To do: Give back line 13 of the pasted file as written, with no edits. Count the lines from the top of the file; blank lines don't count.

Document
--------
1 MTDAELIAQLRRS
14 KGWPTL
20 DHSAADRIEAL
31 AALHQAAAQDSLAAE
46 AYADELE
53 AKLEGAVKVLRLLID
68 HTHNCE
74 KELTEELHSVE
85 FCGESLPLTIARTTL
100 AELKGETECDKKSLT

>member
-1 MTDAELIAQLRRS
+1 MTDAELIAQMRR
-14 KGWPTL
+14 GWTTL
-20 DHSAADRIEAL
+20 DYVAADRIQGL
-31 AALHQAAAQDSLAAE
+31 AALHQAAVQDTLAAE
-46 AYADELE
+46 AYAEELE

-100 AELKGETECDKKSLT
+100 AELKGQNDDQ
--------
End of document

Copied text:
+1 MTDAELIAQMRR